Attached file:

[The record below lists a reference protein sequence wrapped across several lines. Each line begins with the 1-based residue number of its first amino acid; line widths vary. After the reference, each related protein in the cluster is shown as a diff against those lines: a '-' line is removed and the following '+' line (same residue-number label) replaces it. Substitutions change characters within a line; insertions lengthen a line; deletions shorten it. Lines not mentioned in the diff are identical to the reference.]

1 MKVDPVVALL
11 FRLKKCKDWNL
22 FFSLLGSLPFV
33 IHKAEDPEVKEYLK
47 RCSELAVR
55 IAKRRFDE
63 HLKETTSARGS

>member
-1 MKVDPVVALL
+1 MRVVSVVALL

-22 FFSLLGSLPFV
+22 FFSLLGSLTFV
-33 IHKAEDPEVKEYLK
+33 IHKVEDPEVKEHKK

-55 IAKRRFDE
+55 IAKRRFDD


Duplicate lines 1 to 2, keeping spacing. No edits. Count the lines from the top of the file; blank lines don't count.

[The record below lists a reference protein sequence wrapped across several lines. Each line begins with the 1-based residue number of its first amino acid; line widths vary. After the reference, each related protein in the cluster is shown as a diff against those lines: a '-' line is removed and the following '+' line (same residue-number label) replaces it. Substitutions change characters within a line; insertions lengthen a line; deletions shorten it. Lines not mentioned in the diff are identical to the reference.]

1 MKVDPVVALL